“The Internet is such an important thing for driving humanity forward, but it’s not going to build itself,” Zuckerburg said in a recent interview with the New York Times. Access to the Internet would provide an increase in education and health that many areas of the world still lack. But Zuckerburg isn’t the only one lobbying for increased availability.

In June, we saw Google test Project Loon in New Zealand (see the video to the right). Loon is a network of balloons launched 11 miles in the air to provide Internet access to the regions of the world that would otherwise be considered “off the grid.” As these projects gain traction, people are lining up on both sides of the issue. Many view Internet access plans as financially motivated acts veiled as humanitarian aid—our modern day Pandora’s box.

Social Media

Of course, access to the Internet leads to participation on social media, which can be used in developing nations to help unite citizens, report corruption, and disseminate information during disasters, to name a few benefits. The Arab Spring provides a perfect example of how powerful social networking can be as more and more people adopt it.

A recent study by Pew Research showed that people in lower income countries are more likely to access social networking sites than those who live in countries like Britain, Russia and Spain, once given access to the Internet.

Facebook use grew in the Middle East and Africa by 29% in 2012, and continues to grow today. As of March of this year, over 50 million people in Africa use Facebook. The chart below, from the Afrographique Tumblr, displays some eye-opening statistics on Facebook use across Africa.

Data Analysis

Charles Duhigg recently published an article detailing how Target used purchase history data to identify a teen girl in Minnesota as being pregnant before her father even knew. Similarly, analysts are using Twitter- and SMS-generated data to foresee rises in unemployment and the spread of disease. “We’re trying to track unemployment and disease as if it were a brand,” Robert Kirkpatrick, director of the United Nations Global Pulse team, told the New York Times.

Companies and nonprofits like Global Pulse are advocating for a push in “Data Philanthropy,” the sharing of data from private sector companies for public benefit. This data sharing would allow data miners to identify spikes in unemployment, price rises and disease, among other advantages, months before official statistics are released.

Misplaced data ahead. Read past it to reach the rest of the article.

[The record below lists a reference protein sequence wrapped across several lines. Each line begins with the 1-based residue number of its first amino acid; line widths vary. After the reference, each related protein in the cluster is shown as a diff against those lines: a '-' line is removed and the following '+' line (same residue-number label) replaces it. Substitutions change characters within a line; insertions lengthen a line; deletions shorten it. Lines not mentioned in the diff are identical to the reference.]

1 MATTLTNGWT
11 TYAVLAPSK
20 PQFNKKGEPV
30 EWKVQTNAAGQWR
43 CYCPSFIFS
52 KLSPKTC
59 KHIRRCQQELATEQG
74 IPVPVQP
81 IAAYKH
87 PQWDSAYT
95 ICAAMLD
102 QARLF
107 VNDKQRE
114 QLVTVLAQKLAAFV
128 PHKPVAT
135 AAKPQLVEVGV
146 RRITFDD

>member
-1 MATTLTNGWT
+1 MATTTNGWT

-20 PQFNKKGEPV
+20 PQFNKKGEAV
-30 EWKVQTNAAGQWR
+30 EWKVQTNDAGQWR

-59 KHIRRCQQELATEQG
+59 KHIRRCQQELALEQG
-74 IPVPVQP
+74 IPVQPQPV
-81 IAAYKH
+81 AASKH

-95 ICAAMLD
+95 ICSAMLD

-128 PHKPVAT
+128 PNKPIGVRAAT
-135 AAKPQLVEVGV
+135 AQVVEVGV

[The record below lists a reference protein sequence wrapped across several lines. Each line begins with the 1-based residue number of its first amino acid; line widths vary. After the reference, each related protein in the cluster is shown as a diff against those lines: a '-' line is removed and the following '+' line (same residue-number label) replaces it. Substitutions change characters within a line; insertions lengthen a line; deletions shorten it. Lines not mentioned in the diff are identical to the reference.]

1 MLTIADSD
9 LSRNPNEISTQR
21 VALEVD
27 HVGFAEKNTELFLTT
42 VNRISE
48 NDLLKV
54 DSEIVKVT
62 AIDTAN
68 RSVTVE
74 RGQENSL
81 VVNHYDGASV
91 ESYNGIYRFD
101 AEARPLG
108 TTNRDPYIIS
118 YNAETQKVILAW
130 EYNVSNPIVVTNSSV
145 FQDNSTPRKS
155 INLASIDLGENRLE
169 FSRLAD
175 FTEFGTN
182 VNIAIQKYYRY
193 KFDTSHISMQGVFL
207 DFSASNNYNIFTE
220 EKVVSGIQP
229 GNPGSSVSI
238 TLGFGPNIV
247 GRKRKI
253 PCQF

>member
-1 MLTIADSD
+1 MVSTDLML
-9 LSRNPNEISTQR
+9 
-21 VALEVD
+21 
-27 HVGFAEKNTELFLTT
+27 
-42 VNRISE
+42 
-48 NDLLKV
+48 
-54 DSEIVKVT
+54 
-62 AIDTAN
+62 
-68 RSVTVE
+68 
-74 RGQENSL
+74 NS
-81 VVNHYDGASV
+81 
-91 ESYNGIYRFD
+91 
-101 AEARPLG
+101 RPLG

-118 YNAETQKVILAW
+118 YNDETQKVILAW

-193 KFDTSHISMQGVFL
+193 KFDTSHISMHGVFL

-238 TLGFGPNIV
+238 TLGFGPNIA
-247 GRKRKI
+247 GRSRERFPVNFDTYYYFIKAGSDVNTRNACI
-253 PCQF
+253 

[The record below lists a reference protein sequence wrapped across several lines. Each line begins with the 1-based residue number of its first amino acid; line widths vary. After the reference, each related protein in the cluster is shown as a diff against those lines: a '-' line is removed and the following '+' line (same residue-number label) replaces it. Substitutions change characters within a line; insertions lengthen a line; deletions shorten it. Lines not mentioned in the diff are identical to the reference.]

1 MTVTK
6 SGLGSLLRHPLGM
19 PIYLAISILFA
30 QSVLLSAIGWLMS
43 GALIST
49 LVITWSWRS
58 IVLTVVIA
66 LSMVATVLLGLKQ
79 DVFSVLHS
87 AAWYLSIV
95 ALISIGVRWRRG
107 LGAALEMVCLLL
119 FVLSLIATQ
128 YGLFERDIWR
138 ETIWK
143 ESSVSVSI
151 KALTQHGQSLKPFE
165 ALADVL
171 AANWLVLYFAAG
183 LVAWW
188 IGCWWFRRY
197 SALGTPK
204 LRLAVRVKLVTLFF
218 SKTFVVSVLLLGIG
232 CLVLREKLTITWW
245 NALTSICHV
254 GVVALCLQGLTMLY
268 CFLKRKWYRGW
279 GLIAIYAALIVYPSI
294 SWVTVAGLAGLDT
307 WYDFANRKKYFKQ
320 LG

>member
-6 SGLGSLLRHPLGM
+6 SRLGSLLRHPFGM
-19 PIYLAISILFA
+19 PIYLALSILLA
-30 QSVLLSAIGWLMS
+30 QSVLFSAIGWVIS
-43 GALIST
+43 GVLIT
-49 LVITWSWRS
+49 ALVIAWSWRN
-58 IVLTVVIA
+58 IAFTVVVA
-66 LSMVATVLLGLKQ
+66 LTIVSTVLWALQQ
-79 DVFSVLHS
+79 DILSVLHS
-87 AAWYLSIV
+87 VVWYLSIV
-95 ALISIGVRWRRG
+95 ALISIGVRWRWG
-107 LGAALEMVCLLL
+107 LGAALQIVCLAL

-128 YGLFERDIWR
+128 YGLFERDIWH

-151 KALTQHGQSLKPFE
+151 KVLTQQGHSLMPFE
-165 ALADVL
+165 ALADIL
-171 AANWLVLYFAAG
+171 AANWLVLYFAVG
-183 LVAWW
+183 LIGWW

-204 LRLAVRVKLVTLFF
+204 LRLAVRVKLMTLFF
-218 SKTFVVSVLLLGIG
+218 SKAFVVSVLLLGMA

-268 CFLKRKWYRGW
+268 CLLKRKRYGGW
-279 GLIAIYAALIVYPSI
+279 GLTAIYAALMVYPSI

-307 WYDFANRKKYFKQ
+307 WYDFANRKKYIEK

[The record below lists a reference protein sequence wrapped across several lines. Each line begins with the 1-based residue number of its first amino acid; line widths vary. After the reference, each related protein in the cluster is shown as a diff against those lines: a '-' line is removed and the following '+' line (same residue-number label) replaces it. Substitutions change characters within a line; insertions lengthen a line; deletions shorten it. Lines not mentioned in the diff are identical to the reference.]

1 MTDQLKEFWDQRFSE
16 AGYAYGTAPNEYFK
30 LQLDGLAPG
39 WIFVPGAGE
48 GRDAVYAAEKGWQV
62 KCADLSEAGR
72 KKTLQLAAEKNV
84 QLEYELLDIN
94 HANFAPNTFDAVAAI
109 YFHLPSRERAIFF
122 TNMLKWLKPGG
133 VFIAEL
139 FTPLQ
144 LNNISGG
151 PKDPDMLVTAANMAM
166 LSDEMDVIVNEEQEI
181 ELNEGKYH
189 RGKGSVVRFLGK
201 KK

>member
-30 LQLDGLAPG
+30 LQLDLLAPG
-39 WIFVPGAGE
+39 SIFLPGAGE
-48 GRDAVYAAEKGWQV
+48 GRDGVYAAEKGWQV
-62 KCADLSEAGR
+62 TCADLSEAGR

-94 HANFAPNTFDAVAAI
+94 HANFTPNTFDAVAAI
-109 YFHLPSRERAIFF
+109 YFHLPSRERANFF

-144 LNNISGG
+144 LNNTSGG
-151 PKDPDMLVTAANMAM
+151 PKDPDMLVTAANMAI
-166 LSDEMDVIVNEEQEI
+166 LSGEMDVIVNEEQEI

So What?

Access to the Internet and social media tools allow communities to develop faster, providing advantages they wouldn’t otherwise have. Continued technological advancements can accelerate change where it is needed most. Because technology is about a lot more than creating a robot that can do stand-up comedy

Ok. I will admit. I have a crush on Atul Gawande.

I love his book, The Checklist Manifesto and his no-nonsense approach to avoiding medical errors which plague health facilities in the US.

Rather than pointing fingers he provides a practical tool for hospital staff to ensure all steps are covered during hospital procedures.

In his recent article in the July 29th New Yorker, SLOW IDEAS: Some innovations spread fast. How do you speed the ones that don’t? http://www.newyorker.com/reporting/2013/07/29/130729fa_fact_gawande Gawande examines how important global health practices can “stick” given the right approaches and tools.

As someone who has been following the literature and practice of behavior change for 30+ years, such a treat to come across this article that succeeds in explaining behavioral theory, research and practice in one easily digestible, non-academic article.

The big take from Gawande’s article….

The gold standard for behavior change is positive personal interaction. High touch (personal interaction, mentoring, one-to-one instruction) interventions in many cases can be more effective than low touch (mass media, instructional curricula, and technology) interventions.

So in keeping with his checklist approach I will share with you my checklist from his article:

1. Observe and understand the context for why a behavior is or isn’t being practiced
2. Learn why people are doing what they are doing- and what is getting in the way of doing things the right way
3. Don’t assume that technology is the best solution (especially in global health)
4. Instructions (a checklist) followed by careful mentoring can reinforce positive behaviors for health professionals
5. Mass media is helpful to sustain a behavior over time
6. Community interventions that require a community learning a new practice need: individual interventions that demonstrate the practice; observations of community members trying the practice and monitoring of the practice over time.

I’m eagerly awaiting his next book.